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Proceedings Paper

Semiconductor superlattices: physics, crystallization, and applications
Author(s): Marian A. Herman
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Paper Abstract

The term `semiconductor superlattice' is usually used to refer to a periodic structure of thin layers of two semiconductors along one dimension. The period in thickness lies typically in the range from several to tens of nanometers, which is shorter than the electron mean free path in semiconductors but longer than the crystal lattice constant. This periodic, or superlattice potential, modifies significantly the band structure of the host semiconductors, creating minizones in wave-vector space and subbands in energy. In this regard the superlattice can be considered as a new synthesized semiconductor not present in nature, which exhibits unusual electronic and optical properties. The paper presents the fundamentals of the physics of semiconductor superlattices, as well as the crystallization methods and the most interesting application areas of these man-made structures.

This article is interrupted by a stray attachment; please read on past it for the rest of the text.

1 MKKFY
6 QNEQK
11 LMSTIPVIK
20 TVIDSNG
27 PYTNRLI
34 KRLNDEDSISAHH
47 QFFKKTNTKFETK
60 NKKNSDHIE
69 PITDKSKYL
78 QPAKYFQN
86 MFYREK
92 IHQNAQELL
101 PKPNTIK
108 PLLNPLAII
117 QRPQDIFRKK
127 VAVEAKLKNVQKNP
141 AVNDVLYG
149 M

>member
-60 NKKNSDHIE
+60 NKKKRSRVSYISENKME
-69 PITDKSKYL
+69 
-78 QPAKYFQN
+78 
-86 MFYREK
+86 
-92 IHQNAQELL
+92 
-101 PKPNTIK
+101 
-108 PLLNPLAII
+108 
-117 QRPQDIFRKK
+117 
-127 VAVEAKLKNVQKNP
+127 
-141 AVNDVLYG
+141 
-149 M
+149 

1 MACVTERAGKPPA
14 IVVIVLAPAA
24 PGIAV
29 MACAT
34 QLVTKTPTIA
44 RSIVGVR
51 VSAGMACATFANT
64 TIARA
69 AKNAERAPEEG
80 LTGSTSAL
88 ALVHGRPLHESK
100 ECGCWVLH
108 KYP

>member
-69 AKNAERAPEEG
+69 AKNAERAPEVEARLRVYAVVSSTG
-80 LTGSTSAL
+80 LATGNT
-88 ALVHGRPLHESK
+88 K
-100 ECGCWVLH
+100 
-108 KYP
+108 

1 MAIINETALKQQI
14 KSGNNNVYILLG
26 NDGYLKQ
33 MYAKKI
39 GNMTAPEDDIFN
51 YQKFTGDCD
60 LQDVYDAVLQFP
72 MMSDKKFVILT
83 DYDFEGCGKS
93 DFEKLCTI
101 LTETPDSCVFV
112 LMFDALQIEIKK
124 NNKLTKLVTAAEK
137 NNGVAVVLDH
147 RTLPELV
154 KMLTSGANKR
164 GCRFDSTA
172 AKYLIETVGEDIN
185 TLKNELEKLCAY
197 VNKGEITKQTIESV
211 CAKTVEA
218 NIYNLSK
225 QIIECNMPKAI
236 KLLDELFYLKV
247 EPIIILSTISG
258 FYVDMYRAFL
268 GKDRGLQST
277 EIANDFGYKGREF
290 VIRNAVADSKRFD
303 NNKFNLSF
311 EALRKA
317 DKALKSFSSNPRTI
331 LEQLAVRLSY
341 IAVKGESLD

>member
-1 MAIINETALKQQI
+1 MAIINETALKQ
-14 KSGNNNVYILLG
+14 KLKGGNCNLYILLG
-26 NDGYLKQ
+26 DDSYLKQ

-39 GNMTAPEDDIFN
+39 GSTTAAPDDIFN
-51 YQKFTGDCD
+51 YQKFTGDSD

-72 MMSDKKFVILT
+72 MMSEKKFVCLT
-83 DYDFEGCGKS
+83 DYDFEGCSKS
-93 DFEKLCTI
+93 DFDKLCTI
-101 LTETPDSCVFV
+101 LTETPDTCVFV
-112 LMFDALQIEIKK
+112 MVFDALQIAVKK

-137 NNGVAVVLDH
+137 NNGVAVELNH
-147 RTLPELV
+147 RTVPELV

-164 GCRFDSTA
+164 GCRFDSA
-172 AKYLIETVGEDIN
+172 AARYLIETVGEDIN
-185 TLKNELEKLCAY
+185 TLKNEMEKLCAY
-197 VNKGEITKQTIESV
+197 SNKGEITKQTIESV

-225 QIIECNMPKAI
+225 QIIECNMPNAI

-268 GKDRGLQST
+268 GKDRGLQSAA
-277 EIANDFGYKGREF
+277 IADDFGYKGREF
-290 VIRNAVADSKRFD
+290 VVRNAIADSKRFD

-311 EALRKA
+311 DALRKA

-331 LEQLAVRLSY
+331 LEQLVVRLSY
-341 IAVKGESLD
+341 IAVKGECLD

Paper Details

Date Published: 15 October 1993
PDF: 22 pages
Proc. SPIE 1845, Liquid and Solid State Crystals: Physics, Technology and Applications, (15 October 1993); doi: 10.1117/12.156927
Show Author Affiliations
Marian A. Herman, Institute of Physics and OBREP (Poland)


Published in SPIE Proceedings Vol. 1845:
Liquid and Solid State Crystals: Physics, Technology and Applications

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